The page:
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Subject October 2007: McCullough v. Maryland (1819)
Synopsis *For a version of this lesson with questions and answers on separate pages, click here*
This month we spotlight one of the first and most important Supreme Court cases on federal power: McCullough v. Maryland (1819). In this case, Supreme Court held that Congress has implied powers derived from those listed in Article I, Section 8. The "Necessary and Proper" Clause gave Congress the power to establish a national bank.
It was 1819 and the United States had been a nation under the Constitution for barely a generation when an important case about federal power reached the Court. After a first attempt in 1791, Congress established the second National Bank of the United States in 1816. Many states opposed branches of the National Bank within their borders. They did not want the National Bank competing with their own banks, and objected to the establishment of a National Bank as an unconstitutional exercise of Congress's power.
The state of Maryland imposed a tax on the bank of $15,000/year, which cashier James McCullough of the Baltimore branch refused to pay. The case went to the Supreme Court. Maryland argued that as a sovereign state, it had the power to tax any business within its borders. McCullough's attorneys argued that a national bank was "necessary and proper" for Congress to establish in order to carry out its enumerated powers.
Chief Justice John Marshall wrote, "Although, among the enumerated powers of government, we do not find the word 'bank,'.we find the great powers to lay and collect taxes; to borrow money; to regulate commerce.Let the end be legitimate, let it be within the scope of the constitution, and all means which are appropriate, which are plainly adapted to that end, which are not prohibited, but consist with the letter and spirit of the constitution, are constitutional."
Further, the Court ruled that Maryland could not tax the national bank: "That the power to tax involves the power to destroy. . . . If the states may tax one instrument, employed by the [federal] government in the execution of its powers, they may tax any and every other instrument..This was not intended by the American people. They did not design to make their government dependent on the states."
Marshall also noted an important difference between the Constitution and the Articles of Confederation (the United States' first governing document that had been replaced by the Constitution). The Articles said that the states retained all powers not "expressly" given to the federal government. The Tenth Amendment, Marshall noted, did not include the word "expressly." This was further evidence, he argued, that the Constitution did not limit Congress to doing only those things specifically listed in Article I.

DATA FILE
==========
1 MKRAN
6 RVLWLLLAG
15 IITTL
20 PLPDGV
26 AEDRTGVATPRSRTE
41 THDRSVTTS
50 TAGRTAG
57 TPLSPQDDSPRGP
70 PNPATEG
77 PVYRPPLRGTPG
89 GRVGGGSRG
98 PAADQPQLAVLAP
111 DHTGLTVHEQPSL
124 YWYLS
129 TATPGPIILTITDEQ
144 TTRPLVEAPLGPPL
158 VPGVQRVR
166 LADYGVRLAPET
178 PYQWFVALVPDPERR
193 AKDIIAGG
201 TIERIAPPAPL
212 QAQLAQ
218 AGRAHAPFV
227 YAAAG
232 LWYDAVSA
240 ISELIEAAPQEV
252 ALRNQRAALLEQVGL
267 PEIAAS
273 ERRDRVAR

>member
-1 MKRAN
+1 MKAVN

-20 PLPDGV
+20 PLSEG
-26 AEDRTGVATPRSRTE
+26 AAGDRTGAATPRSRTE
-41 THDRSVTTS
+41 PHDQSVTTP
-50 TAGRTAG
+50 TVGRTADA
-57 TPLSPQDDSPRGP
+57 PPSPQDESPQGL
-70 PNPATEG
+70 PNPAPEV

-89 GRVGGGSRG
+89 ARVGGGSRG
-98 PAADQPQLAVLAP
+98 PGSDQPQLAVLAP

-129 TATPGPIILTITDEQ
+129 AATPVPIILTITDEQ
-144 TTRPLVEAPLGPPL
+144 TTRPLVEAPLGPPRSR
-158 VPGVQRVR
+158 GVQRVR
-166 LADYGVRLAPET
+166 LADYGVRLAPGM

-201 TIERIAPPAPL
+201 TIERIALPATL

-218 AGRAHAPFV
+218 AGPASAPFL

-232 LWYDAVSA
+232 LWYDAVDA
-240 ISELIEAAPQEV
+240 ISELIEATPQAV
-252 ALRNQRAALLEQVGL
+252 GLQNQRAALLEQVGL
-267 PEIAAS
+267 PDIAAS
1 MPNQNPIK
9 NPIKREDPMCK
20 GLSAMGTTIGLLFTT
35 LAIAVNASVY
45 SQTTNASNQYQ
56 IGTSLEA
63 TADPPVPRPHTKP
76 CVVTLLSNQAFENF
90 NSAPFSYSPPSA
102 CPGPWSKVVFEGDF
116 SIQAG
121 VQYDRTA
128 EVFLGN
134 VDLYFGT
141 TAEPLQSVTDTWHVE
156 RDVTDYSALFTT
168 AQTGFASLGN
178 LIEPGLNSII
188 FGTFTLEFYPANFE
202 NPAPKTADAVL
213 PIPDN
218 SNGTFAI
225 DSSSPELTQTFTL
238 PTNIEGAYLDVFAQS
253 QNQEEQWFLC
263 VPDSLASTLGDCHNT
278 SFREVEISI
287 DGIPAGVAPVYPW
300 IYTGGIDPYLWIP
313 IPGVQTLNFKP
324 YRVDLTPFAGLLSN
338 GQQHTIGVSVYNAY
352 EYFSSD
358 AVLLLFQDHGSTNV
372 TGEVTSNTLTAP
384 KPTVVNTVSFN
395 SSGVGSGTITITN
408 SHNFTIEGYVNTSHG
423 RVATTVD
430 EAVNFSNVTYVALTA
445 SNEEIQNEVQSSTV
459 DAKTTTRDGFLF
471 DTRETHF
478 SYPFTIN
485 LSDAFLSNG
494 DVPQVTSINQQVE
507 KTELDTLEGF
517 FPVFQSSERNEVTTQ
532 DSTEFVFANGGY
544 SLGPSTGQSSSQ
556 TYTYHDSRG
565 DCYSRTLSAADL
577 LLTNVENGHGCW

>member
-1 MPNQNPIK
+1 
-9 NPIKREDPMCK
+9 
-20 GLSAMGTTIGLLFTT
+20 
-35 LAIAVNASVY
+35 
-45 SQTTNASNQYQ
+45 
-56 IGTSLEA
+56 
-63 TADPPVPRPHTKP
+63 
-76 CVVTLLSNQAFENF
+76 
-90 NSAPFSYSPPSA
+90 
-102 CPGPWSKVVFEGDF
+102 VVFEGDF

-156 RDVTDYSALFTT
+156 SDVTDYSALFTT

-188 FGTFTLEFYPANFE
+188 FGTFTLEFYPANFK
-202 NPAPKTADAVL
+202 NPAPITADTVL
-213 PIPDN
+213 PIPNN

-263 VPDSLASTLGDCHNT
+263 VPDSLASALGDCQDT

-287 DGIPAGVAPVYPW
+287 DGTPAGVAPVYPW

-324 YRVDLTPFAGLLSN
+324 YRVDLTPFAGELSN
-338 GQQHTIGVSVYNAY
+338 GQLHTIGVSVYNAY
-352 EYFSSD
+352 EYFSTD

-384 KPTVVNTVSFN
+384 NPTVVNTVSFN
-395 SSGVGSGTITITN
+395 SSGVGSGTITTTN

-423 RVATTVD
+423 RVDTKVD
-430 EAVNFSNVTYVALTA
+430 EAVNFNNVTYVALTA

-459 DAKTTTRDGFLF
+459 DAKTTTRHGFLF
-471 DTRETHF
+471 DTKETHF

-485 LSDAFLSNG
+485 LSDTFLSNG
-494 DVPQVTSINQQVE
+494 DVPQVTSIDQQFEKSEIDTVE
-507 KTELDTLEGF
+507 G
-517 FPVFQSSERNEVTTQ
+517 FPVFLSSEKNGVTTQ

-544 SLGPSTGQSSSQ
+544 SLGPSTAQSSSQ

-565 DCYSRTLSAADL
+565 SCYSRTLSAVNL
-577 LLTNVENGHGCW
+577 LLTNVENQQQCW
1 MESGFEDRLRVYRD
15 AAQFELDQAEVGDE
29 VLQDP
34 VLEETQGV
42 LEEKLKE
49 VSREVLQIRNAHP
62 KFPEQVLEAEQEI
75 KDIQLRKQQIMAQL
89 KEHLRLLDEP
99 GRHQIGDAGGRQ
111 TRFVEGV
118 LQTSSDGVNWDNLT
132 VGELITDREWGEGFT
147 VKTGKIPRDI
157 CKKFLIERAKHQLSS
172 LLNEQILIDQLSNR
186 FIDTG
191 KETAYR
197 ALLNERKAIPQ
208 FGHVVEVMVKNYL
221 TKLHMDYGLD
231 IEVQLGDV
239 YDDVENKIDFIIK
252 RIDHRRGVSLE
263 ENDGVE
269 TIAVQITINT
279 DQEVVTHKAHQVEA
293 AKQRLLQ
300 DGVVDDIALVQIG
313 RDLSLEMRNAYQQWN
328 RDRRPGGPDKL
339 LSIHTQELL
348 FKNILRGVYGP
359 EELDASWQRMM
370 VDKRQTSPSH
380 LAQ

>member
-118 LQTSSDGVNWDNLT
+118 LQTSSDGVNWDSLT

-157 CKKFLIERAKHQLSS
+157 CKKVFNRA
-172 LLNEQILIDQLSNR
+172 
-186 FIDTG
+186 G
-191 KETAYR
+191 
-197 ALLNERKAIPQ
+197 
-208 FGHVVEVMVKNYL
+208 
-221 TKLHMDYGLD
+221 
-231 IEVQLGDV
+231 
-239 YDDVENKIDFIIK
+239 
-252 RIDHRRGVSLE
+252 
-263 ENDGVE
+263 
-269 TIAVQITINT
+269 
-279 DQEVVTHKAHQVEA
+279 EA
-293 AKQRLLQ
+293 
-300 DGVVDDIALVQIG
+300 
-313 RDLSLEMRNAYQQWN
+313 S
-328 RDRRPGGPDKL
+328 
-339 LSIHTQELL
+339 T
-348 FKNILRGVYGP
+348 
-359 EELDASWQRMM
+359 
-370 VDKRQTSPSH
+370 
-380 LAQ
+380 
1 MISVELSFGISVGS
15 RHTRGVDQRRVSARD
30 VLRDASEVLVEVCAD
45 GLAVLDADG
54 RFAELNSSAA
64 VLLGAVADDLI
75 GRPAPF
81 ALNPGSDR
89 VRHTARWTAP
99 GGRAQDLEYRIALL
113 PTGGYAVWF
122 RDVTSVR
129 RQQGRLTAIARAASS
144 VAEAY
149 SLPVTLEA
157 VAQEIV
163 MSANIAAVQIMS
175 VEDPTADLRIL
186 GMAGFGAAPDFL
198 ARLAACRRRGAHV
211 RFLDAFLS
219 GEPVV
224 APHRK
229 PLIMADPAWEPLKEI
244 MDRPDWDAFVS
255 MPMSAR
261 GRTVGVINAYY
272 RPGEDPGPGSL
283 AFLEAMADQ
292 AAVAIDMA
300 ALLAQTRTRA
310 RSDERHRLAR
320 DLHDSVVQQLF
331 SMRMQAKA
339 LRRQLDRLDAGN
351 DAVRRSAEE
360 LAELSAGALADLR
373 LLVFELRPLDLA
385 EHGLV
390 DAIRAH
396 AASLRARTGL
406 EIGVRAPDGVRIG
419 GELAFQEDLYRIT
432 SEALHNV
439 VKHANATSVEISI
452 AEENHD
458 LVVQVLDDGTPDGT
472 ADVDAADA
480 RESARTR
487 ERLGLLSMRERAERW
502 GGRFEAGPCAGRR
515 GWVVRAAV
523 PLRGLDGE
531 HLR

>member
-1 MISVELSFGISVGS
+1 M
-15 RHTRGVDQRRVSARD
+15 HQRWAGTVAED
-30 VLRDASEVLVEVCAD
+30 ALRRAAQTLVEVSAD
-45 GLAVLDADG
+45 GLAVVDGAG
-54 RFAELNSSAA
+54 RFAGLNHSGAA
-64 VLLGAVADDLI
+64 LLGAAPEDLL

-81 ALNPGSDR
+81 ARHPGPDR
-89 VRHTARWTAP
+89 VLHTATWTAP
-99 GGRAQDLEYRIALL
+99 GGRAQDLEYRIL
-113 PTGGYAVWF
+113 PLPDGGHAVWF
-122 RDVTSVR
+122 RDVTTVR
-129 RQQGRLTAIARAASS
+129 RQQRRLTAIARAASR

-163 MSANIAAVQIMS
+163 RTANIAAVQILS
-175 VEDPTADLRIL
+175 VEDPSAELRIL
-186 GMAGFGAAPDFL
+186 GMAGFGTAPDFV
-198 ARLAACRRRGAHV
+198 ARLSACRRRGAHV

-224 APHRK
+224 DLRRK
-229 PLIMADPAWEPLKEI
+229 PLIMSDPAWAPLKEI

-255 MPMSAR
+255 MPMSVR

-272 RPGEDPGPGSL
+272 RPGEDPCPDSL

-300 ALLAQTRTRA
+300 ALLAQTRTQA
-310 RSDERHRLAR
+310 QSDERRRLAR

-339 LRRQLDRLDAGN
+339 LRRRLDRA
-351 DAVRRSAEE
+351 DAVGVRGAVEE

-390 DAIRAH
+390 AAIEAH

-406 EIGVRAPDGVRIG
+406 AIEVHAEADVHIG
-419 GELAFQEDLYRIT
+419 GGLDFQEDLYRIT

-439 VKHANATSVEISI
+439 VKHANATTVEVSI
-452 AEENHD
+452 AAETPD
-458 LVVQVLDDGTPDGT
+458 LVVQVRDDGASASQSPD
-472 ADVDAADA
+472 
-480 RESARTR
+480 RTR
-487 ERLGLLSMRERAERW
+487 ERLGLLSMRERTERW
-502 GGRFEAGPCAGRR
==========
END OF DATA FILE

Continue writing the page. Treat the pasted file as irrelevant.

1.. What happened to bring McCullough v. Maryland to the Supreme Court?
2.. Read Article I, Section 8 (link above) and underline the express powers of Congress that might be dependent on the operation of a bank. Can Congress effectively carry out its powers without establishing a national bank?
3.. How did the Supreme Court rule?
4.. To what extent did the ruling in McCullough v. Maryland expand federal power?
1.. Maryland imposed a tax on Baltimore branch of the National Bank of the United States. The cashier refused to pay the tax.
2.. Sections which could be underlined:
a.. The Congress shall have power to lay and collect taxes, duties, imposts and excises, to pay the debts and provide for the common defense and general welfare of the United States.
b.. To borrow money on the credit of the United States;.
c.. To coin money, regulate the value thereof,.
d.. To raise and support armies, but no appropriation of money to that use shall be for a longer term than two years..
e.. To provide and maintain a navy;
f.. and to exercise like authority over all places purchased by the consent of the legislature of the state in which the same shall be, for the erection of forts, magazines, arsenals, dockyards, and other needful buildings;
Students will most likely say that a bank would be required in order for Congress to perform these functions.
3.. The Court ruled that the establishment of a national bank was constitutional, as it was necessary and proper in order for Congress to carry out its responsibilities. It was "within the letter and the spirit" of the Constitution. Further, Maryland could not tax the federal bank.
4.. The ruling expanded federal power by allowing Congress to take actions which were not expressly listed in Article I, Section 8 nor expressly prohibited by Article I Section 9. The ruling's description of what kind of actions can be justly implied, however, restricts the scope of the Necessary and Proper Clause to those laws that are "within the scope of the constitution, and all means which are appropriate, which are plainly adapted to that end, which are not prohibited, but consist with the letter and spirit of the constitution."
Last Edited On 10/19/2007 2:43:00 PM